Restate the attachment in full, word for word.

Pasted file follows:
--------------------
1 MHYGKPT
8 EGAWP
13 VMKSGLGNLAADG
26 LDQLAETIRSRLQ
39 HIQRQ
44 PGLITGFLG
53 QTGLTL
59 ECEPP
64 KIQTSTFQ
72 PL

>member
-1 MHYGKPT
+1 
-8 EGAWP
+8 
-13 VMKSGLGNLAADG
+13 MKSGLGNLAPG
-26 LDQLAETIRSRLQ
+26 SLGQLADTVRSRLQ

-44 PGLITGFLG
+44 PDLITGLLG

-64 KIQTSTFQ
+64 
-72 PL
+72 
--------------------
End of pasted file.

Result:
1 MHYGKPT
8 EGAWP
13 VMKSGLGNLAADG
26 LDQLAETIRSRLQ
39 HIQRQ
44 PGLITGFLG
53 QTGLTL
59 ECEPP
64 KIQTSTFQ
72 PL

>member
-1 MHYGKPT
+1 
-8 EGAWP
+8 
-13 VMKSGLGNLAADG
+13 MKSGLGNLAPG
-26 LDQLAETIRSRLQ
+26 SLGQLADTVRSRLQ

-44 PGLITGFLG
+44 PDLITGLLG

-64 KIQTSTFQ
+64 
-72 PL
+72 